Early studies reported the serum: whole blood alcohol ratio to be about 1.1 to 1.2 [16], with an accepted average of 1.18 [17,18]. A hospital serum alcohol can be reasonably and quickly converted to a whole blood equivalent by dividing the serum concentration by 1.18 or multiplying the serum value by the reciprocal (e.g., serum x .85). When compared with whole blood test results in the same subject, we have found this conversion accurate when physiology is relatively normal. The potential limitation of this method is that it does not account for medical conditions of hemodilution or hemoconcentration that might follow medical intervention or medical conditions. For example, aggressive fluid replenishment will dilute alcohol in blood resulting in a lower than actual BAC, as may conditions such as anemia or severe blood loss. To correct for this, the hematocrit may be used to mathematically calculate the blood water content. That value, when divided by water content of serum, provides a conversion factor for that patient [11]. Because women have a lower average hematocrit than men [19], different conversions may apply. We find that paired serum and blood test results are within about ± 5 milligrams using this method and we are currently working to refine this further.

Equations 1 a,b,c. Calculating whole blood alcohol equivalents from serum alcohol.

a. BAC conversion for men = ((Hct x 0.645) + ((100-Hct) x 0.95))/ 95

b. BAC conversion for women = ((Hct x 0.608) + ((100-Hct) x 0.95))/ 95

c. or simply: (serum alcohol concentration) x (0.85)

How to Calculate BAC for Clinical Estimates: Once a whole blood alcohol equivalent is calculated (Equation 1), and additional basic information is obtained, a quick estimate of the BAC for clinical purposes is possible based on a reliable pre-admission drinking history, if available. This method, which is an updated and algebraic variation of Widmark’s original work in 1932 requires the patient’s body water weight, the number of drinks, and number of hours since the first drink and assumptions about the rate of elimination (see 11).

Equation 2. Rapid BAC estimate for clinical purposes.

BAC= g/Vd x BlH20– (β x (ts +tp))


g= number of drinks x 14 (a standard is defined as a 12-ounce beer of 5% v/v alcohol or 1.5 oz. of 80 proof liquor, each of which contain 14 grams of absolute alcohol).

Vd= volume of distribution (.58 for men, .47 for women) in this case.

BlH20= 80.65 (approximate percentage of water in blood)

β= average rate of elimination (15 mg/dL/hr)

ts= time from the start of drinking to the last drink

tp= absorption time from the last drink to maximum BAC (e.g., 60 minutes in this case).

For example, if a 160 pound (73 kg) male patient consumed 10 drinks in the three hours before injury and is examined one hour afterwards, the estimated BAC would be ((140/(73x.58)) x (80.65) - (15x4), which computes to about 207 mg/dL or .21% at the time of examination. This formula provides a quick clinical estimate of intoxication and can be done on a hand calculator or smart phone. More accurate estimates can be obtained using more specific anthropometrics and a range of absorption and elimination rates discussed later in this review.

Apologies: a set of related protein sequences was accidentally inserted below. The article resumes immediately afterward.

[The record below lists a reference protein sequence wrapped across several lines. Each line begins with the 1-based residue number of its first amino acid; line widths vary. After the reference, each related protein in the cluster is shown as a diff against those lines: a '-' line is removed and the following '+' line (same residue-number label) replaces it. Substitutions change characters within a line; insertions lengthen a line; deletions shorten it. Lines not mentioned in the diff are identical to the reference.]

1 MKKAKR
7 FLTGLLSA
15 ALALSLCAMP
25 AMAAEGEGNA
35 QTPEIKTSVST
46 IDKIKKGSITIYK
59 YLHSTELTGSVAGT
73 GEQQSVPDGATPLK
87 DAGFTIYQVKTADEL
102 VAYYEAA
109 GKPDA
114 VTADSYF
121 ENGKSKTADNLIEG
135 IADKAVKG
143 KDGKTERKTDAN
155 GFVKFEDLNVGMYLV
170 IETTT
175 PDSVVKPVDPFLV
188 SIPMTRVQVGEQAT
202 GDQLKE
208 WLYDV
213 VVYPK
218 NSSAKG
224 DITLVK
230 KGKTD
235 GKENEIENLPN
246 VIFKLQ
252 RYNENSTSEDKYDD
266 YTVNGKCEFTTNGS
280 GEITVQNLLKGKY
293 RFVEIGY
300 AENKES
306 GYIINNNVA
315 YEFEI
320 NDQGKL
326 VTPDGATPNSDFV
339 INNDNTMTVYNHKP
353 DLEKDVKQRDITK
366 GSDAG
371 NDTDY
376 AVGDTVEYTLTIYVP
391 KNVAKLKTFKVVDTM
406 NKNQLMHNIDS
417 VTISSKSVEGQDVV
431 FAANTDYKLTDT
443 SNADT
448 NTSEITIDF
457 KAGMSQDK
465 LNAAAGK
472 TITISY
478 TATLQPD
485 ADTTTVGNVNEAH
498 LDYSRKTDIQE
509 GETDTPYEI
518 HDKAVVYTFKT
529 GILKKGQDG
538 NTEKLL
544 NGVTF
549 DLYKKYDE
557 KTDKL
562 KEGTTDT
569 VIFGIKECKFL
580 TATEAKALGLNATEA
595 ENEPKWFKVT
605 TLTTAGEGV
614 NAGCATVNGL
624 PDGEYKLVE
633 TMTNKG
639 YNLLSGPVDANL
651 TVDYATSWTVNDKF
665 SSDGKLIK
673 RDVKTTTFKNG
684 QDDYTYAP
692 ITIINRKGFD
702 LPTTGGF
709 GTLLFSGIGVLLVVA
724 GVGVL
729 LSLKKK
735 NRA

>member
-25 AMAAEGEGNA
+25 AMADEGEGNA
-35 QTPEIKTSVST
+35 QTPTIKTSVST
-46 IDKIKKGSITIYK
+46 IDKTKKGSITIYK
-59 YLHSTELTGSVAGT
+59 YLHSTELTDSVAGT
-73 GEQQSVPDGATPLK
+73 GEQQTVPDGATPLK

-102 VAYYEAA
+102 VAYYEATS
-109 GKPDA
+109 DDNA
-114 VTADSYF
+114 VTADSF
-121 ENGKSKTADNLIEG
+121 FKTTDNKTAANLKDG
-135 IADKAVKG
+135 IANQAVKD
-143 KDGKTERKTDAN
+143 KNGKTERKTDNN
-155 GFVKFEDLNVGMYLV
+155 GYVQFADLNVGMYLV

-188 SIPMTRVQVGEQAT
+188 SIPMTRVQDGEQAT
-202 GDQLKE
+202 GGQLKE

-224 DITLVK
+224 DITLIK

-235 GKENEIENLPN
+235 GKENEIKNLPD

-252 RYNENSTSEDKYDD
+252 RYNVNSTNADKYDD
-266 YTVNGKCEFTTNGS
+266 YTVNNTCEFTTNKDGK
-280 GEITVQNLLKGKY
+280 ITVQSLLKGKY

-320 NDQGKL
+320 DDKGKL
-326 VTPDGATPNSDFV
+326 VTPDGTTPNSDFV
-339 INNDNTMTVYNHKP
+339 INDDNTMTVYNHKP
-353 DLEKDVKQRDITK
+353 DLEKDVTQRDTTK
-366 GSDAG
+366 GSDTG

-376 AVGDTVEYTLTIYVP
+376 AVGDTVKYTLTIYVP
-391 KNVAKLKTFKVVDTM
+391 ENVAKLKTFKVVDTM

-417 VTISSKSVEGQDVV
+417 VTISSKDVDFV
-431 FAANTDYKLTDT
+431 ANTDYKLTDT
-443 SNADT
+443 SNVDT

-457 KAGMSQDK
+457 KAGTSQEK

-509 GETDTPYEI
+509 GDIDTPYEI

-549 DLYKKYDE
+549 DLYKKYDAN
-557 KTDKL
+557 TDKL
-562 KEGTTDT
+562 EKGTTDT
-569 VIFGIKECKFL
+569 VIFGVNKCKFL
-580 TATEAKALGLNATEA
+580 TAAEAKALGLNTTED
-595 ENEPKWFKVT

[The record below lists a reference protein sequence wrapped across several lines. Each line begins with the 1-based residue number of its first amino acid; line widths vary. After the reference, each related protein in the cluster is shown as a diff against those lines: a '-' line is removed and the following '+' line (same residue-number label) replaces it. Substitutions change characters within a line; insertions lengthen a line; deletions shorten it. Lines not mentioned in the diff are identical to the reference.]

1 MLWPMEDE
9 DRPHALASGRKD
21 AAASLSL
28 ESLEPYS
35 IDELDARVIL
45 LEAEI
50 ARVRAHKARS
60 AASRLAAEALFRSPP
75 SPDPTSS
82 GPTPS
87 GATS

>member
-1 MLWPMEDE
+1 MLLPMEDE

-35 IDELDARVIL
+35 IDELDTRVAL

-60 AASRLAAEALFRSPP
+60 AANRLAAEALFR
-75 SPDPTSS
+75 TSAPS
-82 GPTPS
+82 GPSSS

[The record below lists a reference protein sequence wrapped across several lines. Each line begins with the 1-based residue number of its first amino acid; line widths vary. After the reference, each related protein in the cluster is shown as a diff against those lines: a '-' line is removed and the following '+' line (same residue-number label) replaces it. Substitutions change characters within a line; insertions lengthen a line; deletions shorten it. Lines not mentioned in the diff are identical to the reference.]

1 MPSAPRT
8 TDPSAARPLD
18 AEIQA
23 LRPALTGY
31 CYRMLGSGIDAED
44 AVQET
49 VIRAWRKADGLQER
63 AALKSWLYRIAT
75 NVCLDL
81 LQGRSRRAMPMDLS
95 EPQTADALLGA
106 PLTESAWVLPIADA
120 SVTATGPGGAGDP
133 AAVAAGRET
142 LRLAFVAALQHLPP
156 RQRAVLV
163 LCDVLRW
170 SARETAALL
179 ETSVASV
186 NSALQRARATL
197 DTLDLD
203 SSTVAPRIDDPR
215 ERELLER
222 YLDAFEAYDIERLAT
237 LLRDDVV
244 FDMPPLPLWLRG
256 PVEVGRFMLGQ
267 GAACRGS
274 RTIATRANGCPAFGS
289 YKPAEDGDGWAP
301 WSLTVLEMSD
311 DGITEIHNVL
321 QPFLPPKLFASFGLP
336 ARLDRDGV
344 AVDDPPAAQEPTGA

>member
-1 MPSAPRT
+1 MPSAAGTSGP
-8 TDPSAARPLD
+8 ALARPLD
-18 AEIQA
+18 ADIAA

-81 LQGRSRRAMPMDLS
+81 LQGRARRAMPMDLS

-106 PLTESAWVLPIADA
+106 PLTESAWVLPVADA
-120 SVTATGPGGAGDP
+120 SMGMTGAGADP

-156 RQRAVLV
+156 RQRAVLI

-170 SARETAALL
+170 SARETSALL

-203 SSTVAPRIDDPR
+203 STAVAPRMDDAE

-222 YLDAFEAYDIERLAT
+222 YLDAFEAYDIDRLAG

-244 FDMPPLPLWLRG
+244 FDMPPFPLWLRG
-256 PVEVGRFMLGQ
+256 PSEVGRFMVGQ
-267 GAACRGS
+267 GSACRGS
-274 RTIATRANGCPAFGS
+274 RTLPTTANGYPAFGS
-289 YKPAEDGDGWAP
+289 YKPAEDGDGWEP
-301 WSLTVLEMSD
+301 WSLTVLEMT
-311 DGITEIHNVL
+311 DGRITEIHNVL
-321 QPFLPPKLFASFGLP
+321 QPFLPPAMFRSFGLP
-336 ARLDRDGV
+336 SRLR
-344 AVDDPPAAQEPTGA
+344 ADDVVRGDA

Correlating Intoxication with a Pre-Admission Event: An estimate of intoxication based on self-report is useful for a snapshot of intoxication, it does not provide insight about intoxication prior to hospitalization (e.g., at the time of injury) or later (at time of discharge). Although much is known about the relative risk for a fatal injury at a particular BAC, such estimates are useful in epidemiological research relating intoxication and risk for non-fatal injury. Various mathematical models have been published that can predict BACs at different points in time if sufficient information if available [4,7,20-22]. These models require information about the drinking period, assumptions about the rates of absorption and elimination, anthropometric characteristics of the subject, specific drink input data and scientific or other assumptions. A discussion of the strengths and weaknesses of such approaches is discussed elsewhere [11].

Historically, models using single rates of absorption and elimination and variability associated with an assumed Vd for all subjects have been criticized [23]. We now describe a more specific and accurate method for estimating the BAC. This is essentially a two-compartment model based on a series of mathematical algorithms to account for individual anthropometrics (age, weight, height and gender) and different rates of absorption and a range of elimination rates likely to account for the overwhelming majority of subjects. This model is then compared with BACs from published studies. The algorithm accounts for different compartments, drink input, gastric absorption, distribution in body water and elimination, the components of which are described below.

Body Compartments: Body compartments can include: gastrointestinal, portal, hepatic, tissue and blood compartments. For our purposes, gastrointestinal alcohol and alcohol in blood are treated as separate compartments. Hepatic and portal/tissue/blood compartments are accounted for in the distribution and elimination of alcohol discussed later. The two initial compartments in this model are As and Ab, where:

As= alcohol in the stomach/small intestines

Ab= alcohol in the blood